“We can repurpose (webinar content) into slides, blogs, podcasts and two-minute videos,” Pergolino says, whereupon she produced a slide with about 30 content types from which repurposed webinar content can be generated. “Be careful thinking that webinars are outdated.”
Influencers as content marketers
Coming down the homestretch, Pergolino brought up a subgenre of content marketing that many see as a hot topic: influencer marketing, perhaps better known as advocacy marketing. Apttus uses an advocacy marketing solution from Influitive for which use cases can be read online.
According to Pergolino, it’s important for a B2B marketer to find internal and external contributors to help with the content function. Using the Influitive solution, Apttus can gain these contributors and turn them into advocates—Apttus All-Stars—by rewarding their efforts with recognition, including badges, rewards and leaderboards to create a fun and engaging experience, according to Influitive’s website.
Personalization, account-based marketing and content distribution
The remainder of Pergolino’s presentation looked at content marketing buzz phrases such as personalization, account-based marketing and content distribution.
For personalization, Pergolino advocates using customized landing pages and even personalized websites—perhaps microsites. A highly actionable step would be her suggestion to use personalized banners and videos, which can be accomplished through retargeting and other methods.
A more meaningful observation came from Pergolino regarding content distribution, because good content is not enough, according to her presentation. It is vital to promote content through email, social media, content syndication, press releases, search engine marketing, websites, sponsorships and events. After all, if you prepare a white paper and no one receives it, did you ever prepare it at all?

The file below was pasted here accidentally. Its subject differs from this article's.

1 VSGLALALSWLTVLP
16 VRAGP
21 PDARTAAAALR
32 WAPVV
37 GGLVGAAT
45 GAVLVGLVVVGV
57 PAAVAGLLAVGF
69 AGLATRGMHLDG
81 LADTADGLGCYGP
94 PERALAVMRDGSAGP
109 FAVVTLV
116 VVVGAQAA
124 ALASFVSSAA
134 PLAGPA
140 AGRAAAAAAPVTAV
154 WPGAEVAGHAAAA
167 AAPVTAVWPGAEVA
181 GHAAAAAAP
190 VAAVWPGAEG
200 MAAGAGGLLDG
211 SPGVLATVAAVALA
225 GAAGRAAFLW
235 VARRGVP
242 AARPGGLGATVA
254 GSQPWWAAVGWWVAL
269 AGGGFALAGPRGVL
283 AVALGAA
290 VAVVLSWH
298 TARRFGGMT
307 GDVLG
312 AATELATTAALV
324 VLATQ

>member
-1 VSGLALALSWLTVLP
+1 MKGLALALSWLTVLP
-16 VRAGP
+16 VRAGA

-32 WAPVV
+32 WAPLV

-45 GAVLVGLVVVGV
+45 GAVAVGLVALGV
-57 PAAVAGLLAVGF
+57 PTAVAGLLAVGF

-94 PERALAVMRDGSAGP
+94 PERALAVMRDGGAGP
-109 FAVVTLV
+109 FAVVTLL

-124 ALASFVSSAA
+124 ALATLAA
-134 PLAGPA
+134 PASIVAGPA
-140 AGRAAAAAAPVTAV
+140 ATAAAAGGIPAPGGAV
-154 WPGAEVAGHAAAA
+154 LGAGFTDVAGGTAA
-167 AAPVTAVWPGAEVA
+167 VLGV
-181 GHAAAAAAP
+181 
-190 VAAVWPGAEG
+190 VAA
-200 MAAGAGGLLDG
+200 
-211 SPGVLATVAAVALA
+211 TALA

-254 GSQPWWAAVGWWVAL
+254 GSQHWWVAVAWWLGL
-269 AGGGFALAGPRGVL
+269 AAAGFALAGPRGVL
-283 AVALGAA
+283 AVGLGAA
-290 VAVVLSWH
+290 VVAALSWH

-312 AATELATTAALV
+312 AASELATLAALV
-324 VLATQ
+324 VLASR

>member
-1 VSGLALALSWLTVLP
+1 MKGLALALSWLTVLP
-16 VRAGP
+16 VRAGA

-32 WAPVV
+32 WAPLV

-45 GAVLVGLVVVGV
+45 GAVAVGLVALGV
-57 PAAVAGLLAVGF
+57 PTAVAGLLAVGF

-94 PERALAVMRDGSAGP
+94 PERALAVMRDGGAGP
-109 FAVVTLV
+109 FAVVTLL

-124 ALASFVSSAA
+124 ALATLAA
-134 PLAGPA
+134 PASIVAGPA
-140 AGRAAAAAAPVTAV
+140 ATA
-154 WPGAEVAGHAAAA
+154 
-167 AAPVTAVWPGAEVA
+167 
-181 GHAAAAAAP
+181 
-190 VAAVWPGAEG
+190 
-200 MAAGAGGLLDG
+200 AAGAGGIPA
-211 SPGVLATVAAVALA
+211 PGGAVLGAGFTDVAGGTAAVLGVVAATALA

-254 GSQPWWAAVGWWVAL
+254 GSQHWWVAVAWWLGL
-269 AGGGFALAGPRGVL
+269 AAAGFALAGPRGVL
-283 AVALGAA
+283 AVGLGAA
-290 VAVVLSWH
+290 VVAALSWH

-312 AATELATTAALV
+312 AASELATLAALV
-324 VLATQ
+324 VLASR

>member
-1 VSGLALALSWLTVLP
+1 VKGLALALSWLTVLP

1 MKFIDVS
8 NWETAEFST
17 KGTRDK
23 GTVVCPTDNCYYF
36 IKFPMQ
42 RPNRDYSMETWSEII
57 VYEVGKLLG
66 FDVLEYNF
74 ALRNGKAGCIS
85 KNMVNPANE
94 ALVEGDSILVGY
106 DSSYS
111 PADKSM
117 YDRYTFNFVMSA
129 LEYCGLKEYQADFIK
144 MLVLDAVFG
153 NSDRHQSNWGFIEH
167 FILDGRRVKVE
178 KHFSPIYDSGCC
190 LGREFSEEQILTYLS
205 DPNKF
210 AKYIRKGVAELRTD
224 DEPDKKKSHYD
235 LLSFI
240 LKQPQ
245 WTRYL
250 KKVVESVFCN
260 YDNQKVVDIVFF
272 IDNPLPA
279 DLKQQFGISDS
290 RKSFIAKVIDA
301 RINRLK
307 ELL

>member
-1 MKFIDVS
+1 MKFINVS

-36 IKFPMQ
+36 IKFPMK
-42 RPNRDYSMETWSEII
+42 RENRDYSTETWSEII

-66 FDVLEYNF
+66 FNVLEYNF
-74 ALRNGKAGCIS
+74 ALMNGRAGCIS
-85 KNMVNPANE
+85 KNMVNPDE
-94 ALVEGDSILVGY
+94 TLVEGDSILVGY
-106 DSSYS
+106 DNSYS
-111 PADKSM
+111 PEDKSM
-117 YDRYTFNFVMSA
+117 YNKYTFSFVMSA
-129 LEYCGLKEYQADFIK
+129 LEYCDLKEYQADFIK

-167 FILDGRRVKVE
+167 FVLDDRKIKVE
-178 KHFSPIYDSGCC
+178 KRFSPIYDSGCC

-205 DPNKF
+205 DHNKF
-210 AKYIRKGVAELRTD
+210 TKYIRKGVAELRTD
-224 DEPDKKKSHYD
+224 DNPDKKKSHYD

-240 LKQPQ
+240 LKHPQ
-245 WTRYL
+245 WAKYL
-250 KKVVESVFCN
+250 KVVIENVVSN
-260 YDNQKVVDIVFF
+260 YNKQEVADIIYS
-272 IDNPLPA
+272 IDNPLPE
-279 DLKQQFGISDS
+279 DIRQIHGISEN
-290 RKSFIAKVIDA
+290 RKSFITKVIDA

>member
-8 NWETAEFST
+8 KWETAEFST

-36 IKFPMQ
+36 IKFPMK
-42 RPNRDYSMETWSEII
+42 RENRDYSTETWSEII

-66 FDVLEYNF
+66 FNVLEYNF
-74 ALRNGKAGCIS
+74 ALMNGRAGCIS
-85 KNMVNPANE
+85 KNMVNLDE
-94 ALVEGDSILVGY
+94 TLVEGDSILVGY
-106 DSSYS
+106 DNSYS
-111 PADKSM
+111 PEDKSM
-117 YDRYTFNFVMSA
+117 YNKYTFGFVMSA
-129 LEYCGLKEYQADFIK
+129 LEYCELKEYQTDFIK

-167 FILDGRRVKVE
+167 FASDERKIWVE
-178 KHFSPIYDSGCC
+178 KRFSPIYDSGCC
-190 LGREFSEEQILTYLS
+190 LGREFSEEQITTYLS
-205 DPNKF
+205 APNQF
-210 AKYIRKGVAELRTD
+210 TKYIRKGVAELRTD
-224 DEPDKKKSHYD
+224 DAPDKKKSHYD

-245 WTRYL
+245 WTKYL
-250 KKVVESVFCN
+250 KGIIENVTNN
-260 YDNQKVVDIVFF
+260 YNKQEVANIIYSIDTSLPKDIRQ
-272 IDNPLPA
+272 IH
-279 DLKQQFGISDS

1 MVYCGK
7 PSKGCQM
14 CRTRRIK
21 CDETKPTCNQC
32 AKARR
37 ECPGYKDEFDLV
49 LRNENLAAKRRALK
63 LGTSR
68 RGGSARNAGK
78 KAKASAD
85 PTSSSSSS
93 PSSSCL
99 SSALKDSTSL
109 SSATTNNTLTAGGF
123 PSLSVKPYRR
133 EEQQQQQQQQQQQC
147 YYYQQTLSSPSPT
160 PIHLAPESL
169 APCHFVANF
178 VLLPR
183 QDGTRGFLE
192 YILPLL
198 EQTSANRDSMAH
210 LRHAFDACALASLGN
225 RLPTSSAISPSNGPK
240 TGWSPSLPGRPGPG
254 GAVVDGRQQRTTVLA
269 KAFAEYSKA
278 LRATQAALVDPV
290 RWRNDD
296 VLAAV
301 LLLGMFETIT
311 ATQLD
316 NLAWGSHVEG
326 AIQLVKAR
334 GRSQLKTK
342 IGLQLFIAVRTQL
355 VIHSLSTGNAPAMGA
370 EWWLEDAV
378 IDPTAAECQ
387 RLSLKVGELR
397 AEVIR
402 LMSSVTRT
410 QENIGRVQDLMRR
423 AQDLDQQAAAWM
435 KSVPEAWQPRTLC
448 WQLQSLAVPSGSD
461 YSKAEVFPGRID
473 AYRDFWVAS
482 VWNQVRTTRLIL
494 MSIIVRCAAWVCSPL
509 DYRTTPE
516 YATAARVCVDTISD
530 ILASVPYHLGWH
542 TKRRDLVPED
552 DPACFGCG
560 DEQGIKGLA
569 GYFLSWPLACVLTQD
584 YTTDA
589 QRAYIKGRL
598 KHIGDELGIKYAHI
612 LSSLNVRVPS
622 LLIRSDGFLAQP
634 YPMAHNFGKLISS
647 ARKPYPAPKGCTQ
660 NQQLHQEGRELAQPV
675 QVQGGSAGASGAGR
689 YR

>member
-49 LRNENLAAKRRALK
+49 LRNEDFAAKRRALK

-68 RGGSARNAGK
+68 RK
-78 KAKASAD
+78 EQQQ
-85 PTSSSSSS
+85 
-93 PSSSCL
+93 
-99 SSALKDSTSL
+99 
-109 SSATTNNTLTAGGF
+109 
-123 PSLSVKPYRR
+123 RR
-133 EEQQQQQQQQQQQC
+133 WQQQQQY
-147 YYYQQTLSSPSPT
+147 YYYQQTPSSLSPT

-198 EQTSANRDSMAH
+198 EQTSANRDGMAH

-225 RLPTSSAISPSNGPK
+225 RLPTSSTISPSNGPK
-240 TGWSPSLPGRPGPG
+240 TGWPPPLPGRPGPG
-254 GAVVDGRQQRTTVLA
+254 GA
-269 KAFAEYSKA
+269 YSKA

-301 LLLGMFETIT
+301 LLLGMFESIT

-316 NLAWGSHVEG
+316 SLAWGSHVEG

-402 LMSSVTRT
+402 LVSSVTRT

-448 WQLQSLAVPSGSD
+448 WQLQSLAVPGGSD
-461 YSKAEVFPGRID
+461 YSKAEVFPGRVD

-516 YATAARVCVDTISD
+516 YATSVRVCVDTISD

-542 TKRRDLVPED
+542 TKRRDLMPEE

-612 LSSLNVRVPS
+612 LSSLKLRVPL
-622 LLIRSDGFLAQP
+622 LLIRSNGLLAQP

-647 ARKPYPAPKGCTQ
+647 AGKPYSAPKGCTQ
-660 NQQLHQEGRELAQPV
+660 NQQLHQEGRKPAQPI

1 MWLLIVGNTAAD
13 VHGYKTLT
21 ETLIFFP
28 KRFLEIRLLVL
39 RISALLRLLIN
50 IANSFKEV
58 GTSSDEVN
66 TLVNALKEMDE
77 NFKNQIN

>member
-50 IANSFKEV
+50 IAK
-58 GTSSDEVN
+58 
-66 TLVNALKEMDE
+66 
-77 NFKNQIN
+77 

“Marketing needs to spend time distributing content,” she says. “The sales team should be used as a channel to distribute content.”
The problem: it’s hard to get sales to download, print and send content to their customers. An approach that works better is a company store where sales representatives can order content as well as company-branded tchotchkes. Sales goes on the site, makes their selections and passes them along to customers, according to Pergolino. In the process, sales people get points that will be reflected in the Influitive application, presumably.
Pergolino closed by showing the obligatory slide that every B2B marketer must display of her marketing technology stack. She said she did not have much to say about it, except to point out that compared to branding and lead generation, there are not many content marketing tech tools available, beyond WordPress for blogs, and CMS, in some cases.
Without many content marketing tech solutions available, B2B marketers may want to utilize her insight that to grow your revenue you must grow your marketing team.
Stay tuned to B2B News Network for more session coverage from the Growth Marketing Conference
Photo via Derek Handova